A comprehensive gazetteer and bibliography of the medieval castles, fortifications and palaces of England, Wales and the Islands.
The listings
Other Info
Murage Home
Print Page 
Next Record 
Previous Record 
Back to list 

citizens of Cork (civibus de Corl in Hibernia) was granted an exemption from murage dated 2/1/1242.

Grant to the citizens of Cork, that they, and their heirs, shall hold the city of Cork at fee farm, rendering yearly 80 marks at the Exchequer of Dublin; and the said citizens shall have all prises of wines and the following liberties and free customs : —
No citizen of Cork shall plead without the walls of the city in any plea, but he shall plead within the walls in the Gildhall, saving pleas of foreign tenements, not belonging to the hundred of the city.
No justice or any other bailiff shall take aught of the goods or merchandise of the citizens, or of merchants entering the city, against the will of the owners of the goods.
The citizens shall be quit of murder within the bounds of the city.
No citizen shall do battle in the city for any appeal brought against him, but he shall purge himself by the oath of twenty-four lawful men of the city.
No one shall take lodging within the city by assise or by the livery of marshals, saving at the will of the citizens.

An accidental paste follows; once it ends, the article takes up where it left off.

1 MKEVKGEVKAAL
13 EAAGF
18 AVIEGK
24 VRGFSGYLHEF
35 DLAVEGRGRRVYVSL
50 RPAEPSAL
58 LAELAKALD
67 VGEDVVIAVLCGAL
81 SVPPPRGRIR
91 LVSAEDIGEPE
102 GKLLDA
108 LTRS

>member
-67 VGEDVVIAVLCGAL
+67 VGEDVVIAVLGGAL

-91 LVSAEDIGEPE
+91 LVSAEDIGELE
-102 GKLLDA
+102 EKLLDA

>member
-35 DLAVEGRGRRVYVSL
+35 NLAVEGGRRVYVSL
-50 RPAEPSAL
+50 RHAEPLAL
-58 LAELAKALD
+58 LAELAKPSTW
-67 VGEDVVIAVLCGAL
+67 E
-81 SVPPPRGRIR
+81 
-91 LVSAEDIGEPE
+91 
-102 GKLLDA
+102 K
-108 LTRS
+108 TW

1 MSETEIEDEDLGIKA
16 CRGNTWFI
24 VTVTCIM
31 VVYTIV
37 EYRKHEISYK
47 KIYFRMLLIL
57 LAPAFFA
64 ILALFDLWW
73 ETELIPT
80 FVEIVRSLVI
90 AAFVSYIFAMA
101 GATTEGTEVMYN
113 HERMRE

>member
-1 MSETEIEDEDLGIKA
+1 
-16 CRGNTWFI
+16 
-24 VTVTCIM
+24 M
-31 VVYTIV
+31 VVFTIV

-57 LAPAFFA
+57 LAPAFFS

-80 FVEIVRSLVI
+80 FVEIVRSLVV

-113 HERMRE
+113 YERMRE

The citizens shall be quit of toll, lestage, passage, pontage, and all customs throughout the king's land and dominion.
No one shall be condemned in a money amercement, saving according the law of the hundred, that is to the forfeiture of 40s., whereof the person amerced shall be quit of one half, and the other half he shall pay; saving the three amercements of bread, ale and ward, where the amercement shall be 2s. 6d., whereof half shall be pardoned, and the other half paid.
The hundred shall be held only once in the week.
In no plea shall anyone be troubled for miskenning.
The citizens shall have their lands and tenures, and their pledges and debts, according to law, through all the king's land and dominion, who ever owes them; and they may distrain their debtors by distress taken in Cork.